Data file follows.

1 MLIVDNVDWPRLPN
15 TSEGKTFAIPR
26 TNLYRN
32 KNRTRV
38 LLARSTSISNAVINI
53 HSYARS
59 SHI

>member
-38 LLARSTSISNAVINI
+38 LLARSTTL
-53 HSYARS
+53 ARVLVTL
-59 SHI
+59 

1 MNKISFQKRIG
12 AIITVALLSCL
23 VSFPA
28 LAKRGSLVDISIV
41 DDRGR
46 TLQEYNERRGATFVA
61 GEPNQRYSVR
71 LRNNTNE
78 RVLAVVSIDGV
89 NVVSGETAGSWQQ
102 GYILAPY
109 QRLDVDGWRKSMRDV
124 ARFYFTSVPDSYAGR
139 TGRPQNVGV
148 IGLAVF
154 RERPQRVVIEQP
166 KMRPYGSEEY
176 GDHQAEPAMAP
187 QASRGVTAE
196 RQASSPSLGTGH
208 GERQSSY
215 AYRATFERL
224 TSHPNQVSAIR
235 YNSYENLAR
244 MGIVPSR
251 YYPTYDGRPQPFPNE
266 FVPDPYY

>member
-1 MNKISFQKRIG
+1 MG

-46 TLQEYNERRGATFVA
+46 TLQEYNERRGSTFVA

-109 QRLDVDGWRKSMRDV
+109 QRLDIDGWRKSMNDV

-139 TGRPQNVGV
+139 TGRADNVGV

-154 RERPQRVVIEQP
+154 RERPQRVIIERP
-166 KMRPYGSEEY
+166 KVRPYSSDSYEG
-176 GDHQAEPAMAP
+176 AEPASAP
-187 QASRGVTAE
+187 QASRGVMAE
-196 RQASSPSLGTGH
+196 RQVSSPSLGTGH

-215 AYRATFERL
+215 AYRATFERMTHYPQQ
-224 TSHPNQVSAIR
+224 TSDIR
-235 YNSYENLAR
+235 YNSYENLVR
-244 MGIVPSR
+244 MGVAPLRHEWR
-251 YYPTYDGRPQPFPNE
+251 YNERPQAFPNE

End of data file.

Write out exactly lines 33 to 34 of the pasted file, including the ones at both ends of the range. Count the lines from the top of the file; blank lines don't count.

187 QASRGVTAE
196 RQASSPSLGTGH